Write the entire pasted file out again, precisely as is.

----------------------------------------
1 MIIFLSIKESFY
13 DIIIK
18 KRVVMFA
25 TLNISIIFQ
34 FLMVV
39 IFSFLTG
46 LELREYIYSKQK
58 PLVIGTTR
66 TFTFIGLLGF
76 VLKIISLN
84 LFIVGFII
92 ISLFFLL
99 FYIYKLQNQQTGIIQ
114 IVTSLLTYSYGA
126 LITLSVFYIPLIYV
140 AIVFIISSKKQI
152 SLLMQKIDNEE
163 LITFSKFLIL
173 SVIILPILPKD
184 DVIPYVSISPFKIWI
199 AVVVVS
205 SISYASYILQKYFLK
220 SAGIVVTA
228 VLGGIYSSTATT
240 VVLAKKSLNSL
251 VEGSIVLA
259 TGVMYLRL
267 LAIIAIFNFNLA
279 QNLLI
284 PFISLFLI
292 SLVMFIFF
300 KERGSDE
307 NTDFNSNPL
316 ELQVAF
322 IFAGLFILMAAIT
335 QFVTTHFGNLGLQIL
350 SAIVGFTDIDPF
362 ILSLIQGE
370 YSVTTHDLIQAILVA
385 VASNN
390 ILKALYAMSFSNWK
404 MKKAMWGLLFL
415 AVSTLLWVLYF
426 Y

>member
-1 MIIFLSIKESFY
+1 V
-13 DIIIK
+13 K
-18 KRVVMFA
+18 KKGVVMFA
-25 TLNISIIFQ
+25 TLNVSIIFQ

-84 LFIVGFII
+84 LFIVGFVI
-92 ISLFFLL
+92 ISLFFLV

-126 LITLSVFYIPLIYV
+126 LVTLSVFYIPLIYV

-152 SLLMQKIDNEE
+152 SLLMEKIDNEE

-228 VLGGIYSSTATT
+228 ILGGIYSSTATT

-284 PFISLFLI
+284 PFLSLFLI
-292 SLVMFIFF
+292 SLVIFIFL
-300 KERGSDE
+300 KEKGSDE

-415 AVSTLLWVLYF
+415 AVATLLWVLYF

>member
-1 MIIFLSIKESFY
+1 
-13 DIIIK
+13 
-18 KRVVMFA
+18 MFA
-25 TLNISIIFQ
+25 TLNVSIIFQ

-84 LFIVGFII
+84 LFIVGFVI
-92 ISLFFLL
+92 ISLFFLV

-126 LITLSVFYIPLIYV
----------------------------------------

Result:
1 MIIFLSIKESFY
13 DIIIK
18 KRVVMFA
25 TLNISIIFQ
34 FLMVV
39 IFSFLTG
46 LELREYIYSKQK
58 PLVIGTTR
66 TFTFIGLLGF
76 VLKIISLN
84 LFIVGFII
92 ISLFFLL
99 FYIYKLQNQQTGIIQ
114 IVTSLLTYSYGA
126 LITLSVFYIPLIYV
140 AIVFIISSKKQI
152 SLLMQKIDNEE
163 LITFSKFLIL
173 SVIILPILPKD
184 DVIPYVSISPFKIWI
199 AVVVVS
205 SISYASYILQKYFLK
220 SAGIVVTA
228 VLGGIYSSTATT
240 VVLAKKSLNSL
251 VEGSIVLA
259 TGVMYLRL
267 LAIIAIFNFNLA
279 QNLLI
284 PFISLFLI
292 SLVMFIFF
300 KERGSDE
307 NTDFNSNPL
316 ELQVAF
322 IFAGLFILMAAIT
335 QFVTTHFGNLGLQIL
350 SAIVGFTDIDPF
362 ILSLIQGE
370 YSVTTHDLIQAILVA
385 VASNN
390 ILKALYAMSFSNWK
404 MKKAMWGLLFL
415 AVSTLLWVLYF
426 Y

>member
-1 MIIFLSIKESFY
+1 V
-13 DIIIK
+13 K
-18 KRVVMFA
+18 KKGVVMFA
-25 TLNISIIFQ
+25 TLNVSIIFQ

-84 LFIVGFII
+84 LFIVGFVI
-92 ISLFFLL
+92 ISLFFLV

-126 LITLSVFYIPLIYV
+126 LVTLSVFYIPLIYV

-152 SLLMQKIDNEE
+152 SLLMEKIDNEE

-228 VLGGIYSSTATT
+228 ILGGIYSSTATT

-284 PFISLFLI
+284 PFLSLFLI
-292 SLVMFIFF
+292 SLVIFIFL
-300 KERGSDE
+300 KEKGSDE

-415 AVSTLLWVLYF
+415 AVATLLWVLYF

>member
-1 MIIFLSIKESFY
+1 
-13 DIIIK
+13 
-18 KRVVMFA
+18 MFA
-25 TLNISIIFQ
+25 TLNVSIIFQ

-84 LFIVGFII
+84 LFIVGFVI
-92 ISLFFLL
+92 ISLFFLV

-126 LITLSVFYIPLIYV